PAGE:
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NFL: Winning with Power Ratings
September 14, 2005

Can Power Ratings predict which team will cover? If you use mine they can. In College Football, lack of parity and motivational swings can make statistically-based handicapping almost meaningless at times. In the NFL however, there is enough parity and motivational consistency that stats often tell the story. The question is which ones? I've got the bankroll-increasing answer.

I keep three sets of "Point Spread Power Ratings" for each team and call them:

1. Overall
2. HFA- Home Field Advantage
3. AFD- Away Field Disadvantage

The most important is the overall rating. I have perfected it over my 20 years of handicapping the NFL. I track specific statistics for every team that predict their chances of covering the spread. They include rushing, passing and overall offensive and defensive efficiency. I also incorporate third down efficiency, sacks for and against, and turnovers. Every team gets a score on each of these measurements and when I add them up I have a numerical rating.

The other two ratings are used to adjust for the site of the game. Rather than assign what seems to be the standard three point edge to the home team, I look at things from both team's perspective. The HFA can vary tremendously based on outdoors vs. in, weather, crowd, record and time of year. Indy and New England currently have HFA's of 4 or 4 points; while New Orleans' "home" FA is two. The same goes for the AFD; some teams travel very well, while others perform much worse on the road than at home.

How do I make a line with these numbers? Let's use an example from Week #2 of the 2005 season:

Minnesota +3 @ Cincinnati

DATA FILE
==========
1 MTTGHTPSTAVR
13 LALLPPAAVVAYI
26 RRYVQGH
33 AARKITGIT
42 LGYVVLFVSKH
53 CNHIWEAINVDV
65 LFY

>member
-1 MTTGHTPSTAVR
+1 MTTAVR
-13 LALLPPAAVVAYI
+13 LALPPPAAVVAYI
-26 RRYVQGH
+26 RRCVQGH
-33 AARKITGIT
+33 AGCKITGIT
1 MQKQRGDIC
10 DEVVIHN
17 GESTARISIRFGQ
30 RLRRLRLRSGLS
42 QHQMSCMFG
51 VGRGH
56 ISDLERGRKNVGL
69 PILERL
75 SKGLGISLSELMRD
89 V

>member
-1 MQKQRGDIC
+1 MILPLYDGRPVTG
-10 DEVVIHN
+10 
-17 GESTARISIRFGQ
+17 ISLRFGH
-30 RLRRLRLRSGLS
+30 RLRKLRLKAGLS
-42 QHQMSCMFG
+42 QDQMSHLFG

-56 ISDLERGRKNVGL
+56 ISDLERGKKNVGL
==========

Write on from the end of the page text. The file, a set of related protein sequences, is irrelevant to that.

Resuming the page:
Minnesota: Overall -3, HFA 3.5, AFD -3.5
Cincinnati: Overall +8, HFA 3.5, AFD -3

To make a line, we first take the absolute difference between the overall ratings and divide by two. This would be 11 (i.e. +8 to -3) / 2 = 5.5; in favor of the Bengals. To adjust for the site, we take the absolute difference between the HFA of the home team and the AFD of the away team and divide by two; 3.5 to -3.5 is 7 / 2 = 3.5. To get the predicted line, simply add these two numbers together; 5.5 + 3.5 = 9. The Bengals should be a 9 point favorite in this game based on my Point Spread Power Ratings.

The actual posted line on this game of Cincy -3 made this an easy bet and was a winner as the final was 37-8.

Once we are at least three games into the season, there is a final factor to consider. That is strength of schedule. I use The Gold Sheet's ratings to keep a last 5 games moving average of the rating of each team's opponents. We would then adjust the PSPR line up or down by the difference. So if our example game had been in week 6 and Cincy's 1st 5 opponents had a mean rating* of 3 more than Minny's, that would have made the line -12.

Do not blindly follow these ratings; you must include motivation, specific match-ups and other things like injuries in your handicapping. But all things being equal, they are highly predictive of point spread success.

* - I use another source of ratings here and in their case, lower is better (i.e. a more difficult schedule).

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